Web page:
This is an NPN power transistor in a voltage following configuration (not a mosfet), and is controlled by current. The answer is no. The current is already controlled by the resistor. The diode I selected breaks down at 15V and has excellent resistance at 11.5V, with current of about 300mA and pulse current of 6A. This should easily exceed any current a power transistor would need to follow. So you are kind of protected between 12 up to 15V, then it shunts at 15V but then the transistor will drop to a little under 15V (not sure how much you need to read the specs). The transistor itself is good up to 400V but the zener will bomb at 200V, so if you need higher voltage you need to pick a different diode. Also be careful with the zener resistor, it needs to dissipate a lot of power the higher the voltage, may be you can put a few resistors in parallel to dissipate the power better. Also if you expect a really high voltage surge, I suggest you add a high power TVS or a MOV, may be also limited by a low ohm resistor. The high voltage surge will be picked by the TVS and then if the TVS is still alive and the surge front is dissipated the rest will be taken care of the zener. Also, adding a ferrite core outside wil help the TVS/MOV. As you can see there is no limit how deep you want to go into the proverbial rabbit hole.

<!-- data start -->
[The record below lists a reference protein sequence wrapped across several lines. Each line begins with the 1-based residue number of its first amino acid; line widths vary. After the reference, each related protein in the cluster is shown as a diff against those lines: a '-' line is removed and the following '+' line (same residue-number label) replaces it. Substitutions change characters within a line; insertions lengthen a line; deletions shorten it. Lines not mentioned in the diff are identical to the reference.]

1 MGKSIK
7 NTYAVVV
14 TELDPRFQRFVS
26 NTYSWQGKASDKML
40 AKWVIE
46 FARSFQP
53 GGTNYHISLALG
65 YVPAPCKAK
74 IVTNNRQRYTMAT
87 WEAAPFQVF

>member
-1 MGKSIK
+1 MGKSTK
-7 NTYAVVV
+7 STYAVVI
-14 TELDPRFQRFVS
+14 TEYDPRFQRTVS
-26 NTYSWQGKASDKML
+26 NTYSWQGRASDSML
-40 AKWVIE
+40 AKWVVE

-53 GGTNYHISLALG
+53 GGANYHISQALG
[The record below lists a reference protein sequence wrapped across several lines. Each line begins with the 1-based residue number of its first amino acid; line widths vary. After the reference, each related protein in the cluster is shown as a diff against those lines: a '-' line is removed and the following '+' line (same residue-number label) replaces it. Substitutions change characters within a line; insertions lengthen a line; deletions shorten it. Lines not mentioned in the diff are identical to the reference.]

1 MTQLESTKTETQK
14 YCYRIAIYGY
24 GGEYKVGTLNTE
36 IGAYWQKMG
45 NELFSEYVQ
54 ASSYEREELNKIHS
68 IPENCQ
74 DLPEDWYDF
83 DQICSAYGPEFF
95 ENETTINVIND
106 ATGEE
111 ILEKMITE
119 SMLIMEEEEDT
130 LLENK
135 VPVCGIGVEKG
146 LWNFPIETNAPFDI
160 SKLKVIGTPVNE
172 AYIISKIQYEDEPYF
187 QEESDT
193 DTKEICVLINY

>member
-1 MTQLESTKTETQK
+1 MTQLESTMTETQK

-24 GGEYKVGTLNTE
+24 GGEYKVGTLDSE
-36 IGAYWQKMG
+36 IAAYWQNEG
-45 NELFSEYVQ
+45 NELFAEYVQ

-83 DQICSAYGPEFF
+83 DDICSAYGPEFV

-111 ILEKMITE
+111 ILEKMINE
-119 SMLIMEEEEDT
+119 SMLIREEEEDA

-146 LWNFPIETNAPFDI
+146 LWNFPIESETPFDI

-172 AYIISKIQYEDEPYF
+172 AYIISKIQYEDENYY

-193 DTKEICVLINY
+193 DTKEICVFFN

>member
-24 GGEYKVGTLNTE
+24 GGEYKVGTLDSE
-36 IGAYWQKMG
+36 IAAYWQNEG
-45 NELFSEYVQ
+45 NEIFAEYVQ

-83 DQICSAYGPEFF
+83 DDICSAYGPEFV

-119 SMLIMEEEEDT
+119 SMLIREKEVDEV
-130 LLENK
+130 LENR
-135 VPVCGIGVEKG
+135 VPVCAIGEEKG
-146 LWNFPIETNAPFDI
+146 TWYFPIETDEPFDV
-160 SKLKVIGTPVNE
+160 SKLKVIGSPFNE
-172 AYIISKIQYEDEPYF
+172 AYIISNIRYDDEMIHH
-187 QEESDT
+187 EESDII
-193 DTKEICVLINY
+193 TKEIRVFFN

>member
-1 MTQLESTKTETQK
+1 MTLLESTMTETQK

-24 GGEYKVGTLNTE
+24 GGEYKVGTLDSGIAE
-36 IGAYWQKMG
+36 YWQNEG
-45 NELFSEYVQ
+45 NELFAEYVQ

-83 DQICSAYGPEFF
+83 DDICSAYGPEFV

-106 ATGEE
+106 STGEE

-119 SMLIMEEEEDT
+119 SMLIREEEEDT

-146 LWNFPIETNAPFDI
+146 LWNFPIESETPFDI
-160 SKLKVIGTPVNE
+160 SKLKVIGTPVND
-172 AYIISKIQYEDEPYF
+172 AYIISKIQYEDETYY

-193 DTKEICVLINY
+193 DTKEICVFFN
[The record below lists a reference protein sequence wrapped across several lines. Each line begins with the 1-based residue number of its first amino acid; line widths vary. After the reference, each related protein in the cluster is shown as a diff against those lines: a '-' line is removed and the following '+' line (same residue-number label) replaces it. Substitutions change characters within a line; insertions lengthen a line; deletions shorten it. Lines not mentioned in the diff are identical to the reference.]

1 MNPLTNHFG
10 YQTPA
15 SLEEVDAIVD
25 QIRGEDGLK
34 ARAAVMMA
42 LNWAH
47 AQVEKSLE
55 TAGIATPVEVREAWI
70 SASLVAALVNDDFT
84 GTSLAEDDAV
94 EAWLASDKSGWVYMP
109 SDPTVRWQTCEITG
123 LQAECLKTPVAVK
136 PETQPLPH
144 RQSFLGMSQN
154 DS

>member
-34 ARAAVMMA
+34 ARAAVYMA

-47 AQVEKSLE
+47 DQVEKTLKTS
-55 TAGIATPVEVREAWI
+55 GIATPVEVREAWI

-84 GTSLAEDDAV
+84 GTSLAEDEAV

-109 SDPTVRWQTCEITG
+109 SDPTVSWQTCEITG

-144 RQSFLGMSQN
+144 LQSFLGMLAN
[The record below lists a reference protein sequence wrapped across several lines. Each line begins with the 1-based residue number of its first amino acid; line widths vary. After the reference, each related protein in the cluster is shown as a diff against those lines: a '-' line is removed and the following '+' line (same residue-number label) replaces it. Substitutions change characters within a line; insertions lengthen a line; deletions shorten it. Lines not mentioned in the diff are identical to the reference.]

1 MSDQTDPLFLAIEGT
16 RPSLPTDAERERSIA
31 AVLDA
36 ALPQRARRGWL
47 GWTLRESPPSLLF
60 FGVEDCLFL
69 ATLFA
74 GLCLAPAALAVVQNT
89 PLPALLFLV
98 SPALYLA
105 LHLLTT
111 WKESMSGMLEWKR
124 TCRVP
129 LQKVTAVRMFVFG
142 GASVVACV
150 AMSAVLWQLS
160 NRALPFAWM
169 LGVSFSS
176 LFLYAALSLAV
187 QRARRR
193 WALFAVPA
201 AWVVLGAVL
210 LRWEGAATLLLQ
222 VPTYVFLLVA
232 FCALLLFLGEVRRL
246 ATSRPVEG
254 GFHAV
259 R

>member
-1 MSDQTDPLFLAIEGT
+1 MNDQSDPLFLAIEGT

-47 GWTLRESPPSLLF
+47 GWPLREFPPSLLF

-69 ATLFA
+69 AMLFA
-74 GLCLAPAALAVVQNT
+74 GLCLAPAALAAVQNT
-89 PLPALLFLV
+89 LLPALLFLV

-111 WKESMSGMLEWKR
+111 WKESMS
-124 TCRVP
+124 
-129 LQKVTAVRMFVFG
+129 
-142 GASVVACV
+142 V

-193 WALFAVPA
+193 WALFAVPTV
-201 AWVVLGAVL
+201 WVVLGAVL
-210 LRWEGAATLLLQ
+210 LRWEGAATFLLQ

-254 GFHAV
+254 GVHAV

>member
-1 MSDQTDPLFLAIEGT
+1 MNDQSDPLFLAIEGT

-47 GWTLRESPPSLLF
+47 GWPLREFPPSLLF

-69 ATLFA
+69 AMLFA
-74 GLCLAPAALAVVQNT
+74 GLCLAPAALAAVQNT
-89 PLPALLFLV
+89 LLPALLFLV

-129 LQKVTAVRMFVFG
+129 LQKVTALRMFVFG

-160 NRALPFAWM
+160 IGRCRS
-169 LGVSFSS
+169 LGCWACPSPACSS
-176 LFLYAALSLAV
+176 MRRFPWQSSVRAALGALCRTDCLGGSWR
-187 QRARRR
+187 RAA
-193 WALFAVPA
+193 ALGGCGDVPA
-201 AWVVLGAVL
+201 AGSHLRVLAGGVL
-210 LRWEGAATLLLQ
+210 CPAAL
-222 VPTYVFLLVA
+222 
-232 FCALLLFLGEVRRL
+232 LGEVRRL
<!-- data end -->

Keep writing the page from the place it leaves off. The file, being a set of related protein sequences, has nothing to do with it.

I’m sure the circuit needs to be tested, as I said, this is hypothetical. The zener resistor needs to be carefully calculated and match the zener and transistor. The zener current also needs to be calculated and appropriate zener selected. You can also add a second transistor to form a darlignton pair, or even a triplet, which will work better. Obviously the lower transistors don’t need to be high power and will be much smaller, but then you need to worry about the extra resistors and diodes to discharge the capacitance.

Cheers,
Valentine